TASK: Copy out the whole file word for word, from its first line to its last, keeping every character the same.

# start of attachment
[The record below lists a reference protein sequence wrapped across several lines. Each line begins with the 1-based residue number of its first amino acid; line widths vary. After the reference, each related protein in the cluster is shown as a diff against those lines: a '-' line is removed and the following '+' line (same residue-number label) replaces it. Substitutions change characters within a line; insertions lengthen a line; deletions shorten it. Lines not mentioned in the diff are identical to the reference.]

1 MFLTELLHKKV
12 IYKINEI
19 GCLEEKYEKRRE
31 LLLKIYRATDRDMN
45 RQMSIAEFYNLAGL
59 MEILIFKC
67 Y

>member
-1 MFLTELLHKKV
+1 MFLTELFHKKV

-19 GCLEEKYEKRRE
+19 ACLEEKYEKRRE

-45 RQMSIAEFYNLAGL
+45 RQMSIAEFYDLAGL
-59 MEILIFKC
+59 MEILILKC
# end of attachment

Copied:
[The record below lists a reference protein sequence wrapped across several lines. Each line begins with the 1-based residue number of its first amino acid; line widths vary. After the reference, each related protein in the cluster is shown as a diff against those lines: a '-' line is removed and the following '+' line (same residue-number label) replaces it. Substitutions change characters within a line; insertions lengthen a line; deletions shorten it. Lines not mentioned in the diff are identical to the reference.]

1 MFLTELLHKKV
12 IYKINEI
19 GCLEEKYEKRRE
31 LLLKIYRATDRDMN
45 RQMSIAEFYNLAGL
59 MEILIFKC
67 Y

>member
-1 MFLTELLHKKV
+1 MFLTELFHKKV

-19 GCLEEKYEKRRE
+19 ACLEEKYEKRRE

-45 RQMSIAEFYNLAGL
+45 RQMSIAEFYDLAGL
-59 MEILIFKC
+59 MEILILKC